Remote Monitoring Technology in Long-Term Care

Team: Joanne Spetz (UCSF)


Remote monitoring technologies are increasingly being deployed to enable health professionals to monitor patients more closely and intervene more quickly when patients’ health deteriorates. Remote monitoring and structured telephone support have been found to improve health outcomes for chronic obstructive pulmonary disease, congestive heart failure, hypertension, and hyperlipidemia. The most common model is for registered nurses (RNs) or other health professionals to review reported data and contact patients if it appears that the patient’s treatment plan needs to be adjusted.


Key Questions

  • What models of remote monitoring are being implemented in the United States?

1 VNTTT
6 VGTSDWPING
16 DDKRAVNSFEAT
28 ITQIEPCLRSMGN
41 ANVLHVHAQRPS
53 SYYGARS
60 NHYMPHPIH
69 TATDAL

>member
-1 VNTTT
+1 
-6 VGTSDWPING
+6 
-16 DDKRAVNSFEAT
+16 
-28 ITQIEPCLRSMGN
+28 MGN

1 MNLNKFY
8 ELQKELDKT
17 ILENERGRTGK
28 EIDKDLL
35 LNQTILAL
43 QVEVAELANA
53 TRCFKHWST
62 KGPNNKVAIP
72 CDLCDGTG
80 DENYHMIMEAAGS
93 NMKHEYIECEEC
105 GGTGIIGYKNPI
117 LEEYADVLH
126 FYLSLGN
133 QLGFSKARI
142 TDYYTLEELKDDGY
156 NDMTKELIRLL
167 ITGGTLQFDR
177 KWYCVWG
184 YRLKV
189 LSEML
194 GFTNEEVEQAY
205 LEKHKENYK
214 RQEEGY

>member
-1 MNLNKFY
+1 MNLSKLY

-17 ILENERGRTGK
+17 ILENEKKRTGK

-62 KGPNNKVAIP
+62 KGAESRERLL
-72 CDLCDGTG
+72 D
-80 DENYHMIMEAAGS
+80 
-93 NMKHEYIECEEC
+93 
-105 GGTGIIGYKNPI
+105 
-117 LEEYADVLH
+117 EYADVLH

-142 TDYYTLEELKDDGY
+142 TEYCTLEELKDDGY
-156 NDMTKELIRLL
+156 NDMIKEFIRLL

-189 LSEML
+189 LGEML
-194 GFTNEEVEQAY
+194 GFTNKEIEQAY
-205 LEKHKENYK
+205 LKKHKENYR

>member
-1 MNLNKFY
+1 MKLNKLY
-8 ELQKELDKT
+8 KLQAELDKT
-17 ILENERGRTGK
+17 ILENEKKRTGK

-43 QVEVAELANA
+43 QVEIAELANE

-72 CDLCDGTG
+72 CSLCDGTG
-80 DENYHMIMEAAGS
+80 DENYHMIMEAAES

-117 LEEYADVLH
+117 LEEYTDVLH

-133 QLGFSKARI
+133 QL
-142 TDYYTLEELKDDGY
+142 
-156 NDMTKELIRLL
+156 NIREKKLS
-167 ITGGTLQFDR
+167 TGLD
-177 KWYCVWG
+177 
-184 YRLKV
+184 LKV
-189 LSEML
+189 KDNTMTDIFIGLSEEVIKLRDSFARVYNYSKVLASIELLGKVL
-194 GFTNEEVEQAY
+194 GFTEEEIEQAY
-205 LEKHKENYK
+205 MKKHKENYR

• How are different types of health professionals involved in remote monitoring?
  • How do health professionals who provide remote monitoring interact with health care workers who provide care in patients’ homes?
  • Is remote monitoring being substituted for home visits by RNs, and to what extent do personal care aides collaborate with clinicians to ensure that critical findings from remote monitoring are communicated and acted upon?

For questions, contact: Joanne Spetz, PhD, FAAN, Director, UCSF Health Workforce Research Center on Long-Term Care,